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The Accuser Versus The Intercessor

By Dave Butts
We live in a time of spiritual intensity. There is a very clear battle going on for the souls of men and
women. It is not a time for drawing back or shirking our responsibilities. For Christians especially, every word
and action counts for something. It is a time of choices, where those choices may mean life or death.
Though this battle is being fought on many fronts, I want to focus today on the words that come out of our
mouths. Words are powerful weapons in this war. They have the power to heal or destroy. It’s why the Bible
has so many commands concerning our mouths and how we use what we say. We have very clear choices
every time we open our mouths. Most of us recognize that fact. What we may not have seen is that when we
speak we are making a choice between two people…two lifestyles.
As we speak we are deciding whether we are going to follow the Accuser of the brethren or the Intercessor
for the brethren. By the words that come from our mouths we demonstrate whether we are following Satan or
Jesus. In Revelation 12:10, Satan is called “the Accuser of our brothers.” In Hebrews 7:25, we are told that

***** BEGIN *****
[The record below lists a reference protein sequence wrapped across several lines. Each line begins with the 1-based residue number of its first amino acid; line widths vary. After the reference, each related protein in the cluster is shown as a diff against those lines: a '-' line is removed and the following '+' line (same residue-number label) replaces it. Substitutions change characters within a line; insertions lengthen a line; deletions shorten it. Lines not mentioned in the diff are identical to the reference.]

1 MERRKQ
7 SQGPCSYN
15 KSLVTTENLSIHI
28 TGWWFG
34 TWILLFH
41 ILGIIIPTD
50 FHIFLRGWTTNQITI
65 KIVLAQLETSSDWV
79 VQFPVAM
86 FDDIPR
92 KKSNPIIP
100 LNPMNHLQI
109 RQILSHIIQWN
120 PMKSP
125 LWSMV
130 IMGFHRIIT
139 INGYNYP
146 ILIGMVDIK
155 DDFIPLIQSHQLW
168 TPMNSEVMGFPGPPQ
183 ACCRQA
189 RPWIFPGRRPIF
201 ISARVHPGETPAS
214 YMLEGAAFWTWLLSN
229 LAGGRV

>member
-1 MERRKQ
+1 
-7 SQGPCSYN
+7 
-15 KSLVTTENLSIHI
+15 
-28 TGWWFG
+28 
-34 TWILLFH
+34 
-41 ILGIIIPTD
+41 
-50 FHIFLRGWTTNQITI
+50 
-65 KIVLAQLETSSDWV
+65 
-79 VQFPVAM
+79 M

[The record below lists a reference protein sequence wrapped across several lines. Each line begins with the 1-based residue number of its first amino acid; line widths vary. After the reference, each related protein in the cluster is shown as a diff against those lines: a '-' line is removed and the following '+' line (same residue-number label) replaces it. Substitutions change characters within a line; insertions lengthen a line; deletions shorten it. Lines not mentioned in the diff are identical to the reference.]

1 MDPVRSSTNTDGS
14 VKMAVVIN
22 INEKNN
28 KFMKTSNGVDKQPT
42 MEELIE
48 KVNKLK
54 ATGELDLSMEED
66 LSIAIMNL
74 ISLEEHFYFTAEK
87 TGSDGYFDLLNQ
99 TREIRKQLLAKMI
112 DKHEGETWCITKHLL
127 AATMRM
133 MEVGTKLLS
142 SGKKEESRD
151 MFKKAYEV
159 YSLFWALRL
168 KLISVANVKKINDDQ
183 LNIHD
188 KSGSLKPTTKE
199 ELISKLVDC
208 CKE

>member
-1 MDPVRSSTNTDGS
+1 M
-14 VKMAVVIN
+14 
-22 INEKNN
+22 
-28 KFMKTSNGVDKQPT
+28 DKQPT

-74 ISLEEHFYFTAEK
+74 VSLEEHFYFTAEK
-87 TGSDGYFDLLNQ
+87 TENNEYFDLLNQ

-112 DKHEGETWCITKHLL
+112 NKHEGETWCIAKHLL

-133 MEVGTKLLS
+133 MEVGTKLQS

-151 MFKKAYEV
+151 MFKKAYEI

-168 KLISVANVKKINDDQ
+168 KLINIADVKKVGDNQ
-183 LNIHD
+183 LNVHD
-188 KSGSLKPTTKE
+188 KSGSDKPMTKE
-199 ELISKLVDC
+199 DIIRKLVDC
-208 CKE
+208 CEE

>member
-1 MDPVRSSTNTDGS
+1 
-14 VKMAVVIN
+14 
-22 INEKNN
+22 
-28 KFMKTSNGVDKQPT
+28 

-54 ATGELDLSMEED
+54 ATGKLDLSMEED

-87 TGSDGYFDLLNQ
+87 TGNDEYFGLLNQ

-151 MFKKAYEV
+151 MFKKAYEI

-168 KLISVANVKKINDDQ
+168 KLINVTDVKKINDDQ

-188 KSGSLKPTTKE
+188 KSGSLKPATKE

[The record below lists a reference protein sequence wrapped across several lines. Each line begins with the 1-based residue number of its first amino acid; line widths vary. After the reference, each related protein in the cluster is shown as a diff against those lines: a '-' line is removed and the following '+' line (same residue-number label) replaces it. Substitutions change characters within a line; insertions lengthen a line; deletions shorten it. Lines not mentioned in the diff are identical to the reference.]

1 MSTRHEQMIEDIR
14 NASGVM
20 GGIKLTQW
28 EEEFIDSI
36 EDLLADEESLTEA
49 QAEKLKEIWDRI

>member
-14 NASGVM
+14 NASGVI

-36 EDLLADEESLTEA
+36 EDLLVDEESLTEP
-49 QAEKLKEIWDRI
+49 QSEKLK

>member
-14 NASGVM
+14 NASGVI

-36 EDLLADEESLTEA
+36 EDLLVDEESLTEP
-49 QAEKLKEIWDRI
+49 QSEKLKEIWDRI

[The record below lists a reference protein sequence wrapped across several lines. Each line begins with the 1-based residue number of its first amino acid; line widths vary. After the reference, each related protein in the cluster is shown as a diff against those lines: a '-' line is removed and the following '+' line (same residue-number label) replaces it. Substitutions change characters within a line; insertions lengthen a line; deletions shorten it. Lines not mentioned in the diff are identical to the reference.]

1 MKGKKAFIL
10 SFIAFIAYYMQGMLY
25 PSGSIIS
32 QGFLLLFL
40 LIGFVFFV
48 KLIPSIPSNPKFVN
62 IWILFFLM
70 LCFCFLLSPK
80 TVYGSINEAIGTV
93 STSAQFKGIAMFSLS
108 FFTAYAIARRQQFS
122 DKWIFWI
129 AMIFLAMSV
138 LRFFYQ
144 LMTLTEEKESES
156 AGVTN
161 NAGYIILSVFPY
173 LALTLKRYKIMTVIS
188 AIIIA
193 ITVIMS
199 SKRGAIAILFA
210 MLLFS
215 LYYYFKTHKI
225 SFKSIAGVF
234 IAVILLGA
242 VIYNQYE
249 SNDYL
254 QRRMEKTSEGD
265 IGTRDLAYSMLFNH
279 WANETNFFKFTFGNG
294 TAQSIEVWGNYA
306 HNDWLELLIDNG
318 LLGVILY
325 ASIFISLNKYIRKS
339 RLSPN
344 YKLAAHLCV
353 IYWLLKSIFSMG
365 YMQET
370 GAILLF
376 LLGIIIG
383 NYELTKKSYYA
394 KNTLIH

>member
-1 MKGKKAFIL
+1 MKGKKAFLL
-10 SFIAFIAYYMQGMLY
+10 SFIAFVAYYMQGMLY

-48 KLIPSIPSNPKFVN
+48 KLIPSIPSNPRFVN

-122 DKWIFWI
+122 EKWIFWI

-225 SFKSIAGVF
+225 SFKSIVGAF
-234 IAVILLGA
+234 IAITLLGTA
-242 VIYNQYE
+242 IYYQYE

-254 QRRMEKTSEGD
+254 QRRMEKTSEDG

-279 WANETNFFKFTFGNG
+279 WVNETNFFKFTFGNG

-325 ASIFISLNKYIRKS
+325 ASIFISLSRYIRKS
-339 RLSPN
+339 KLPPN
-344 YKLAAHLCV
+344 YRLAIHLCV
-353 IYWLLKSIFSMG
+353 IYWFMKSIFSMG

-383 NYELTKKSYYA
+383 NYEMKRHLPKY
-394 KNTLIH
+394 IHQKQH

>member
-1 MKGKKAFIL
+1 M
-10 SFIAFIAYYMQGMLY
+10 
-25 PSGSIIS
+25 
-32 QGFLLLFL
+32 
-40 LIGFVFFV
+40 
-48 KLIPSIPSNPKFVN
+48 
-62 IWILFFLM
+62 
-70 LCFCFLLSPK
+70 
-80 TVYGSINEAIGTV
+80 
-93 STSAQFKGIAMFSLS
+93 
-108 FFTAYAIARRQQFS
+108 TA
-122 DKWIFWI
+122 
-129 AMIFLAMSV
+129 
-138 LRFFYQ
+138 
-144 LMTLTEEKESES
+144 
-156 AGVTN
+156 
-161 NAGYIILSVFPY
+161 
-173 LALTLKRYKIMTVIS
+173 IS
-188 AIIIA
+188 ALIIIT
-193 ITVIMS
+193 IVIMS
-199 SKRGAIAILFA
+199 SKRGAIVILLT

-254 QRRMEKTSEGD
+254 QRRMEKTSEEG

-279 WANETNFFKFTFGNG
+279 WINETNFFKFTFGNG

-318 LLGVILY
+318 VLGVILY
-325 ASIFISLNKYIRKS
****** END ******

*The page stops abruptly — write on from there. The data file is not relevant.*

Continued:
Jesus “always lives to intercede” for us. The Accuser versus the Intercessor – whose side are you on?
The vast majority of you reading this article would immediately say, “We follow Jesus, the Intercessor!” But
I would say to you that your words spoken in everyday life might betray you. Let’s look at how the Accuser
Dean Sherman, in his great teaching on spiritual warfare, demonstrates that Satan, as the Accuser of the
brethren, comes against us in accusation in three ways:
1) He accuses us before God
2) He accuses us before men, and
3) He accuses us before ourselves.
When Satan accuses us before God, he is defeated most readily. He points out our sins to God and
demands justice. Fortunately, in the court of Heaven we have an advocate – a defense attorney who has
never lost a case. His name is Jesus. His plea on our behalf is always the same. “Your Honor, the defendant
is indeed guilty, but the penalty has been paid. I Myself paid the ultimate penalty for his sin and died in his
place.” The Judge of the living and the dead always rules in our favor – not guilty!
It is in the area of accusing us before others that Satan seems to be the most effective. He uses other
people to accuse us…sometimes for real things we have done…sometimes falsely. But these words of
accusation and criticism harm us and bring damage to our lives.
What is so serious about this is that Satan often uses Christians’ words to damage other Christians. We
must ask ourselves, “Are we doing the Accuser’s ministry for him? Are we carrying around in us the weapons
of the Enemy…words of anger, bitterness and criticism?”
My friends, we must understand that there is no spiritual gift of criticism, though many seem to think so by
their actions. Criticism seems to come naturally to all of us. We say absurd things such as, “Well…I’m
entitled to my opinions about that person.” Who said so? Where did you find such a thing in Scripture? All I